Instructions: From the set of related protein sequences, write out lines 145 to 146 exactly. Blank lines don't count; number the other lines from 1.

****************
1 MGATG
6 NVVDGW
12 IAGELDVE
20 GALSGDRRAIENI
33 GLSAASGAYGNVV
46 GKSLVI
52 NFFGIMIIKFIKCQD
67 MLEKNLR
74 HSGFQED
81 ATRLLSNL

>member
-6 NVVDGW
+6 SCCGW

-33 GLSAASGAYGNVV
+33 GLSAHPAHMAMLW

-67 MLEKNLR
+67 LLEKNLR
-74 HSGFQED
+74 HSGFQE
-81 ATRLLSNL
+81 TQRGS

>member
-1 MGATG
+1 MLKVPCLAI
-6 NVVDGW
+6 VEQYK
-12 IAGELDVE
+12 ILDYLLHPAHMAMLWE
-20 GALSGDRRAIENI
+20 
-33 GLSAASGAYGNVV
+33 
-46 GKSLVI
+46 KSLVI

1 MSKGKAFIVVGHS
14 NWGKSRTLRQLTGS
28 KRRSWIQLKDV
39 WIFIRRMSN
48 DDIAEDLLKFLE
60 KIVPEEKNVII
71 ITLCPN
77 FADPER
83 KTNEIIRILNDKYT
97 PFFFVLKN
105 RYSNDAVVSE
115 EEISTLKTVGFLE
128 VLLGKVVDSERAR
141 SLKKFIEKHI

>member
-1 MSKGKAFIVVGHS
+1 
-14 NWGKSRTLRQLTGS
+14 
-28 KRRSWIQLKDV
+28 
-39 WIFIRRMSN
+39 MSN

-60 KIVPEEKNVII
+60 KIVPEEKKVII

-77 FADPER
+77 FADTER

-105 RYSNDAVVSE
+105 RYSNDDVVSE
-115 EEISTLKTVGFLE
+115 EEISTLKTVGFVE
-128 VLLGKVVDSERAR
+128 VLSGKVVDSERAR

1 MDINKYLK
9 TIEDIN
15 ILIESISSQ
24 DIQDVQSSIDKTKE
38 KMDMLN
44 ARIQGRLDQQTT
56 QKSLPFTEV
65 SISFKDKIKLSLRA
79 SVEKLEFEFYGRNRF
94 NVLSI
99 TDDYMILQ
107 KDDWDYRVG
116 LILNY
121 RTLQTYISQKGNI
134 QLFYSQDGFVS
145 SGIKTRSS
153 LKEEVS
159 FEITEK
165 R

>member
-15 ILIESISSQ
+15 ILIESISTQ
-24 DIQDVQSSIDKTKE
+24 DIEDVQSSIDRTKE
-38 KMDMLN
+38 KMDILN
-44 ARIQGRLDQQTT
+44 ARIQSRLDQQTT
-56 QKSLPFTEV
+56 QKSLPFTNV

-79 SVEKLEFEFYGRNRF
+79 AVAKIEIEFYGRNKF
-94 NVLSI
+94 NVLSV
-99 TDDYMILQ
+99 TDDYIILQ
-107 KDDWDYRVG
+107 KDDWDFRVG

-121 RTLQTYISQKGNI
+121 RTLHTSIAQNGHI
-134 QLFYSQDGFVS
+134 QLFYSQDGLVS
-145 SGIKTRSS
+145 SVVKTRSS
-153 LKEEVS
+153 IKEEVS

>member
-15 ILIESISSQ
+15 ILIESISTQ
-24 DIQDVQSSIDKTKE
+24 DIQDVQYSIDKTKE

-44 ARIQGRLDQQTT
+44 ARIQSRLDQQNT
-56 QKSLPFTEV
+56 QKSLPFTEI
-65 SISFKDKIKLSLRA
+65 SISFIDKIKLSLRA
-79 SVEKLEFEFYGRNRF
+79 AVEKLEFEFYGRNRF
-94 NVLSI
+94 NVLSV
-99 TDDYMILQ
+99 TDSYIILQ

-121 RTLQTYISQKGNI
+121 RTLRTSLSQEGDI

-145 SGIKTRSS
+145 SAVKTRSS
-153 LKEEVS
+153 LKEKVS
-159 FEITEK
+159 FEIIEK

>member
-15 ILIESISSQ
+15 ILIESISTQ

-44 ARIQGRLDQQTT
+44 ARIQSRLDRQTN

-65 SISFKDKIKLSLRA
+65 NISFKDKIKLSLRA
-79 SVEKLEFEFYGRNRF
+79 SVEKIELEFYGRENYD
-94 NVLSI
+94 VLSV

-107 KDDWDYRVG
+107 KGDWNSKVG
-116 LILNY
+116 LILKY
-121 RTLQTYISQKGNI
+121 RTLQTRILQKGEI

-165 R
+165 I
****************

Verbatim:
+65 NISFKDKIKLSLRA
-79 SVEKLEFEFYGRNRF